Celtic Woods and Wires

Each Saint Patrick’s Day, Celtic Wood and Wires steps into the spotlight bringing music from the British Isles to our region and beyond. However, according to band members, Saint Patrick’s Day is more like Saint Patrick’s Month. Bookings soar in March, sometimes with dual gigs on a single day.

“(March) means we get to share the music we love with more people,” explains Shelley Whitnack, who is a vocalist as well as a fiddle, viola and ukulele player with the group.

But their time on the stage isn’t limited to March. Year round, the seasoned musicians perform at venues throughout northcentral and southcentral Pennsylvania. Weddings, festivals, pubs and wineries host the band that performs music from Ireland and Scotland and a “wee bit” from Appalachia.

For the band, no proper stage is needed to perform.

Billie Jo Shank, who plays Irish and silver flute and tin whistle, says, “While checking into a hotel in Lancaster, after playing a gig, we met some guests sitting in the lobby. The next thing we knew, we had our instruments out and gave an impromptu performance while we sat around the fireplace. It wasn’t long before the lobby was crowded with more hotel guests checking in and coming out of their rooms to see where the music was coming from. To me, music is something that brings people together.”

Carl Finnerty, vocals and bodhran drum, says that St. Patrick’s Day is much more than the stereotypical American celebration with copious partying.

“When I visited Ireland, they had their parties like we do here, but to them it means much more. It’s a religious holiday and is a day for them to celebrate their own culture and heritage, as they have been oppressed and enslaved in the past,” says Carl.

Carl explains his love for British Isles music saying, “For me, it’s taking so many songs and tunes, some of them centuries old, that tell stories about the good times in everyday life, good fortune, love and marriage and of course about a wee bit of drinking.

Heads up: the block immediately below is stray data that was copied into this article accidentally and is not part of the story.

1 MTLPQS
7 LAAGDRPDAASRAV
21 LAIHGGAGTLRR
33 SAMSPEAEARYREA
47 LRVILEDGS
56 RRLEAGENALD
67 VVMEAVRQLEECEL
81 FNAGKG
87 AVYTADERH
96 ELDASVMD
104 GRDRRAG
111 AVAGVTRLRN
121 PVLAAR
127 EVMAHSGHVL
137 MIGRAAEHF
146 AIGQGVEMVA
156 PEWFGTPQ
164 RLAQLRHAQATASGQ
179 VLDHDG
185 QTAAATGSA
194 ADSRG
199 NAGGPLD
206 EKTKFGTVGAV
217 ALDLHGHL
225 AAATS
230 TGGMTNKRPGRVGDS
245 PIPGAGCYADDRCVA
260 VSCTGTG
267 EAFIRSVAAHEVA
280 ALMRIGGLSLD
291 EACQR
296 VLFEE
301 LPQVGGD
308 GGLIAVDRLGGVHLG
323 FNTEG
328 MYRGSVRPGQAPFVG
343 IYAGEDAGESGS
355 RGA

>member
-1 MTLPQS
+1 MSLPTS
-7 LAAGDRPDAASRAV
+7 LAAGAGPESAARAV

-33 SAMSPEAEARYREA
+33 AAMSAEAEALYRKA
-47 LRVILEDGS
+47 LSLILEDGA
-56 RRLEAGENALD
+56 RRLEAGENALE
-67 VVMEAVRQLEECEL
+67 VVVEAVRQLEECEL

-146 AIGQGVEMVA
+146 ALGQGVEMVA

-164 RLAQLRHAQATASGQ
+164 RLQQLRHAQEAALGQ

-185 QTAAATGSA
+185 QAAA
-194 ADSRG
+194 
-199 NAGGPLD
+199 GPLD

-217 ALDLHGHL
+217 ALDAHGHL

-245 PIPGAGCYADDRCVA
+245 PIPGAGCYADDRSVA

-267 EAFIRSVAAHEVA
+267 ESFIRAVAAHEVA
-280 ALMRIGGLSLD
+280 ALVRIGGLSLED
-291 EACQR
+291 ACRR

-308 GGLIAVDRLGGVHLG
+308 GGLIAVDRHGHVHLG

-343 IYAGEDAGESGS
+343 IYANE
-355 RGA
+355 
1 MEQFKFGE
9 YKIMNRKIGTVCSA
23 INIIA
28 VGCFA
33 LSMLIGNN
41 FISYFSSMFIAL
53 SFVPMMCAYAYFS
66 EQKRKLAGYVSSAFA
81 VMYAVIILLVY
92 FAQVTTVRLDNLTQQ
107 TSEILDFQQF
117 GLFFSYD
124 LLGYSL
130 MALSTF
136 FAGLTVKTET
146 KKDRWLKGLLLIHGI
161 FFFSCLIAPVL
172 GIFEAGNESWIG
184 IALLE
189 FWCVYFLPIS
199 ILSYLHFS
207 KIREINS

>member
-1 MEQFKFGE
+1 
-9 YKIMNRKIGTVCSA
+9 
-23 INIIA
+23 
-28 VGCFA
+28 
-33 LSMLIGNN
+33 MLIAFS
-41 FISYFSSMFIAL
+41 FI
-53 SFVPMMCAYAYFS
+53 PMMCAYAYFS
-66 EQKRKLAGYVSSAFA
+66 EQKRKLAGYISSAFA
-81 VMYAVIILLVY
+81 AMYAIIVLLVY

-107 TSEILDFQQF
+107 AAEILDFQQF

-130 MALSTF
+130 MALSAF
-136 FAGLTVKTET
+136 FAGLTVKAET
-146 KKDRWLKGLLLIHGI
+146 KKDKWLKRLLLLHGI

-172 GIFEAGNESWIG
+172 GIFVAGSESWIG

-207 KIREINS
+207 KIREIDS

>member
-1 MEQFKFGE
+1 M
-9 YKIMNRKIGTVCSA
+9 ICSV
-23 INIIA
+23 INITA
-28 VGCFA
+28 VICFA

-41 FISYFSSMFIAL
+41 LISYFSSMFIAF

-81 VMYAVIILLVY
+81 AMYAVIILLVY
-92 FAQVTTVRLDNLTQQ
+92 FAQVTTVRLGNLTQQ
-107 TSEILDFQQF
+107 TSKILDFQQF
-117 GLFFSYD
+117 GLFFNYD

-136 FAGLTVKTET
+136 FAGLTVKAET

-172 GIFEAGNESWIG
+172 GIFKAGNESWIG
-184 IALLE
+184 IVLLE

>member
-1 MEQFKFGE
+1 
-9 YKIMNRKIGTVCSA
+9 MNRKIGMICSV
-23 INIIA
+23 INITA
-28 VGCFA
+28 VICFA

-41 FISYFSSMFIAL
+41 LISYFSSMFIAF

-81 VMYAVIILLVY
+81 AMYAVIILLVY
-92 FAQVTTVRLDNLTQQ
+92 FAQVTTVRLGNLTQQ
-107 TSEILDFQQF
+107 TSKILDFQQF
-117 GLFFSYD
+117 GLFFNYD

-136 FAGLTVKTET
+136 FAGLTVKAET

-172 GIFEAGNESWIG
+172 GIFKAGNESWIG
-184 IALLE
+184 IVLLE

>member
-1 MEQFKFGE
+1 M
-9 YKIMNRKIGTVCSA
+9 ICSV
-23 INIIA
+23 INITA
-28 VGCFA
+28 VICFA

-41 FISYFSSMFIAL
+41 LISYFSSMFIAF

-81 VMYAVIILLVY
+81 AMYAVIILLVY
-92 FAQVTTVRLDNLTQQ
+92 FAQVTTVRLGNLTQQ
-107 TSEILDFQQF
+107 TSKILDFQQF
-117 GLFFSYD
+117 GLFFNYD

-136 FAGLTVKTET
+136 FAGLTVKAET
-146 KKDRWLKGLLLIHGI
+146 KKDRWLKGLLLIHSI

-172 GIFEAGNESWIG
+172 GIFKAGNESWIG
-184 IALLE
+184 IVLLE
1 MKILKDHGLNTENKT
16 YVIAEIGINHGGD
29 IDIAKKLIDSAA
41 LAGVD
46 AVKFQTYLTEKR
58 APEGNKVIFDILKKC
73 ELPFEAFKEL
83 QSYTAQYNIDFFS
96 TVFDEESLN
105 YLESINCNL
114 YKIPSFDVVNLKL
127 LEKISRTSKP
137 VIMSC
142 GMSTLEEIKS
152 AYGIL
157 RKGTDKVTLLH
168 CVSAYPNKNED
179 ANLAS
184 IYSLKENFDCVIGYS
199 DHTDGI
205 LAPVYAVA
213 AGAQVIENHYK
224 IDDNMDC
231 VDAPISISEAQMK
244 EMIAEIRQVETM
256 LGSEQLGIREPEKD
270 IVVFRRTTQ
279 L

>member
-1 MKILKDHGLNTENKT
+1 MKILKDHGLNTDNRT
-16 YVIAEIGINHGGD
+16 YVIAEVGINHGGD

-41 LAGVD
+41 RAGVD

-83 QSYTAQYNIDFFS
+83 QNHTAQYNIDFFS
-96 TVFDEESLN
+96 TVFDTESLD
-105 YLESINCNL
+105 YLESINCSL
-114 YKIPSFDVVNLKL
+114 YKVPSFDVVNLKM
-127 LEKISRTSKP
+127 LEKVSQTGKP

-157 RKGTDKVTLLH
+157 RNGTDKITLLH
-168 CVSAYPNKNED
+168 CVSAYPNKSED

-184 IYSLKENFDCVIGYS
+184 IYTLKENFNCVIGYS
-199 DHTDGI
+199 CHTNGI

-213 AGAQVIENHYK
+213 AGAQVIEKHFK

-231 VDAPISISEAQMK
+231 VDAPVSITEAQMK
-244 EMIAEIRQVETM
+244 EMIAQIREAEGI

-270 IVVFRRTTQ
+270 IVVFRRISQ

But there is also music about the not so good times, including betrayal, lost loves, famine, death, oppression by other governments, rebellion, etc. Take all of that music, mesh it together and that’s what moves me about the music.”

In addition to Whitnack, Shank and Carl, band members include Sandi Finnerty, Carl’s wife (violin, fiddle and mandolin), and Mike J. Miller (song writer, vocals, guitar and Irish bouzouki).

Sandi loves to teach the history and story of the music to people in her community, whether it’s at school or her church. She has played violin since the age of seven, and has worked with Captain and Tenille and The Four Tops.

“Music has always brought me a lot of joy. It feeds my soul.”

The band’s debut album “Shut the Back Door,” was released last year. Miller wrote many of the songs for the album and takes great pride in “A Bird So Rare.”

“I wrote it on my Irish Bouzouki while feeling a deep sense of thankfulness after my wife and I celebrated our 45th wedding anniversary,” says Miller.

Should you want to see the band live year-round, Celtic Wood and Wires performs at Backhouse Cafe in Williamsport on the 2nd and 4th Friday every month from 6:30 to 8:30 p.m. For additional gigs or to check out their album, visit celticwoodandwires.com.


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